The National Underwrite writes about the “single most important step in asking for referrals.” Specifically, Bill Cates, founder of the Referral Coach Academy, writes:
When was the last time you did business with a person or company and they checked in with you later to see if you were a happy customer/client? It doesn’t happen often. Why? Either they don’t have a system in place to make it happen or they are afraid that something negative might come up. (Or maybe both.)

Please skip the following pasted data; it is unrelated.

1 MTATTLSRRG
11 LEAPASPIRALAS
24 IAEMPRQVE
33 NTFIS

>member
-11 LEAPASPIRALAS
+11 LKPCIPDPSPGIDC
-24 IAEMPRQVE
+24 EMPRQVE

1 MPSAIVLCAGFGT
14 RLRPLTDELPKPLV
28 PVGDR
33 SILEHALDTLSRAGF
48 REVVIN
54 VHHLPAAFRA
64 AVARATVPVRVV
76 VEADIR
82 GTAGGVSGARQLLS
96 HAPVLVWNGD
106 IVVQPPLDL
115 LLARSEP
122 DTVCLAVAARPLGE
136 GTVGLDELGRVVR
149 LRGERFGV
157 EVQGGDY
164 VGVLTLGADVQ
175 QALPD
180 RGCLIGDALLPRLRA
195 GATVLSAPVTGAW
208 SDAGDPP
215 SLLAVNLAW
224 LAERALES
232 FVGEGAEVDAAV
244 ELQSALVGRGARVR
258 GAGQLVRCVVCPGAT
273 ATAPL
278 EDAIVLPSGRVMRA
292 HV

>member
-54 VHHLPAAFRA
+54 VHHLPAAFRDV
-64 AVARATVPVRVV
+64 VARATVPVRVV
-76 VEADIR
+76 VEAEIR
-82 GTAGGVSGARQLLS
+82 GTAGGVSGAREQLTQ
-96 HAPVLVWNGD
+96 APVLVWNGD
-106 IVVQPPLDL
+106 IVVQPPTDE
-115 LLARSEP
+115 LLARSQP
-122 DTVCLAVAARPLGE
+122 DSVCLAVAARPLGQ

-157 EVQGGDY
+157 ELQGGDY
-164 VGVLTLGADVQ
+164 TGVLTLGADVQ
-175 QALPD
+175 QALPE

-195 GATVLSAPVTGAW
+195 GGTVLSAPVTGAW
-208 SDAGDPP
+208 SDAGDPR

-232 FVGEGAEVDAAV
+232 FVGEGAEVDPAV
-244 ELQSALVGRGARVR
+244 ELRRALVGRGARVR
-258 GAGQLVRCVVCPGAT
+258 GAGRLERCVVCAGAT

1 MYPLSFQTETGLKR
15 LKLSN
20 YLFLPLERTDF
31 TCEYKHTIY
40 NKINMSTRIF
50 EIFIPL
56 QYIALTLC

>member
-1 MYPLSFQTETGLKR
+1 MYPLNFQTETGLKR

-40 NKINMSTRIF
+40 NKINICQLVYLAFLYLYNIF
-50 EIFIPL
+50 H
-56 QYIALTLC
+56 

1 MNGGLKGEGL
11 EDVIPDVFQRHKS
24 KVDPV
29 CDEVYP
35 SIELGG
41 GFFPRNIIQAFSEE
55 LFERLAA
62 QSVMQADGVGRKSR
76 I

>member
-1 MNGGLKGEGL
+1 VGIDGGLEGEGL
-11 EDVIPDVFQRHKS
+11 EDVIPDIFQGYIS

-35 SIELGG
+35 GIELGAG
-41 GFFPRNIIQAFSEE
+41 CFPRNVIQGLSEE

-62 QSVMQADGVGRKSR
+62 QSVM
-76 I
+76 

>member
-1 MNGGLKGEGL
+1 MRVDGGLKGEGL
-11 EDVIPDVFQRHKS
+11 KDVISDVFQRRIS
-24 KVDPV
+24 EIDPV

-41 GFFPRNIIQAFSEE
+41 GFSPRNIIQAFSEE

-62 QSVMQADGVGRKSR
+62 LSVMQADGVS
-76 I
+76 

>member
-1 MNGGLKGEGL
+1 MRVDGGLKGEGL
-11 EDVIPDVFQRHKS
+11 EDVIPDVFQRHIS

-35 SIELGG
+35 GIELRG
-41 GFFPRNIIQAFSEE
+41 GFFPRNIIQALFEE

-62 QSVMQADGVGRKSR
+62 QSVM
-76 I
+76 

Of all the referral methods I’ve taught over the years, hands down the most important and most effective technique is that of checking in with a client to see if they recognize the value of the work you’ve done for them. The value discussion can and should be held at all stages of your relationship with prospects and clients. First, if there’s a problem that the prospect or client hasn’t voiced — because you haven’t stopped long enough to give them permission — then they are a candidate to move their business and you’re probably not very referable. Second, if they are happy with your work (which I suspect most of your clients are), they are getting more in touch with the value you’ve provided, and are therefore more predisposed to give you referrals.